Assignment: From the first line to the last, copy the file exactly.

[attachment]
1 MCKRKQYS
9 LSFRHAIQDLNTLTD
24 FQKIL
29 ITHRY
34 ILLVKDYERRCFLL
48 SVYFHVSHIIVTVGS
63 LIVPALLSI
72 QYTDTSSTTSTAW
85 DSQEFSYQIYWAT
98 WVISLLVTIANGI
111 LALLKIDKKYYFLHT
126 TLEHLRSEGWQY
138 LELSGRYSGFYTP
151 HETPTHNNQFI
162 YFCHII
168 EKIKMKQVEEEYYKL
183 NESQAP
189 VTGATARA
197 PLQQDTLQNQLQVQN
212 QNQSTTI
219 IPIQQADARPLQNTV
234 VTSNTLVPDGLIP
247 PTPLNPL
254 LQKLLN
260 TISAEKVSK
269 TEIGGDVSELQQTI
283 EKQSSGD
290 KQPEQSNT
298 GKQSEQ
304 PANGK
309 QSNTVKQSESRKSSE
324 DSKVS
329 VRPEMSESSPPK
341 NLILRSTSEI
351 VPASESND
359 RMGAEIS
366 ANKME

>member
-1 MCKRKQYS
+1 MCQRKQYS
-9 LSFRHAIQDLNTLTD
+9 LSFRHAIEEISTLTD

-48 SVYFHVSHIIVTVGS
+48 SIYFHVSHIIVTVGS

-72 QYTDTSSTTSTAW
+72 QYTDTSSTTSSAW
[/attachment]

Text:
1 MCKRKQYS
9 LSFRHAIQDLNTLTD
24 FQKIL
29 ITHRY
34 ILLVKDYERRCFLL
48 SVYFHVSHIIVTVGS
63 LIVPALLSI
72 QYTDTSSTTSTAW
85 DSQEFSYQIYWAT
98 WVISLLVTIANGI
111 LALLKIDKKYYFLHT
126 TLEHLRSEGWQY
138 LELSGRYSGFYTP
151 HETPTHNNQFI
162 YFCHII
168 EKIKMKQVEEEYYKL
183 NESQAP
189 VTGATARA
197 PLQQDTLQNQLQVQN
212 QNQSTTI
219 IPIQQADARPLQNTV
234 VTSNTLVPDGLIP
247 PTPLNPL
254 LQKLLN
260 TISAEKVSK
269 TEIGGDVSELQQTI
283 EKQSSGD
290 KQPEQSNT
298 GKQSEQ
304 PANGK
309 QSNTVKQSESRKSSE
324 DSKVS
329 VRPEMSESSPPK
341 NLILRSTSEI
351 VPASESND
359 RMGAEIS
366 ANKME

>member
-1 MCKRKQYS
+1 MCQRKQYS
-9 LSFRHAIQDLNTLTD
+9 LSFRHAIEEISTLTD

-48 SVYFHVSHIIVTVGS
+48 SIYFHVSHIIVTVGS

-72 QYTDTSSTTSTAW
+72 QYTDTSSTTSSAW